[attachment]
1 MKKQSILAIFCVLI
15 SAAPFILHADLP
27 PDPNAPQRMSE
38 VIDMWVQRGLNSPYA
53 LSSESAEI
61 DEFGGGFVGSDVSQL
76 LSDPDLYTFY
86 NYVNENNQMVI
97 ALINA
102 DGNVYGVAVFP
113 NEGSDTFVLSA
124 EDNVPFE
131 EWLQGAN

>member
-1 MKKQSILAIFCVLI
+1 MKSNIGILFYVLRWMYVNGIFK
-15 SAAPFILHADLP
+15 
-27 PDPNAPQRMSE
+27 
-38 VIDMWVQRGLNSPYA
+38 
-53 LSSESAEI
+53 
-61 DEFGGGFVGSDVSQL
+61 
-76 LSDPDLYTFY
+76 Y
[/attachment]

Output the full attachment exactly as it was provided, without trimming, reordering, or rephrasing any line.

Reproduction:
1 MKKQSILAIFCVLI
15 SAAPFILHADLP
27 PDPNAPQRMSE
38 VIDMWVQRGLNSPYA
53 LSSESAEI
61 DEFGGGFVGSDVSQL
76 LSDPDLYTFY
86 NYVNENNQMVI
97 ALINA
102 DGNVYGVAVFP
113 NEGSDTFVLSA
124 EDNVPFE
131 EWLQGAN

>member
-1 MKKQSILAIFCVLI
+1 MKSNIGILFYVLRWMYVNGIFK
-15 SAAPFILHADLP
+15 
-27 PDPNAPQRMSE
+27 
-38 VIDMWVQRGLNSPYA
+38 
-53 LSSESAEI
+53 
-61 DEFGGGFVGSDVSQL
+61 
-76 LSDPDLYTFY
+76 Y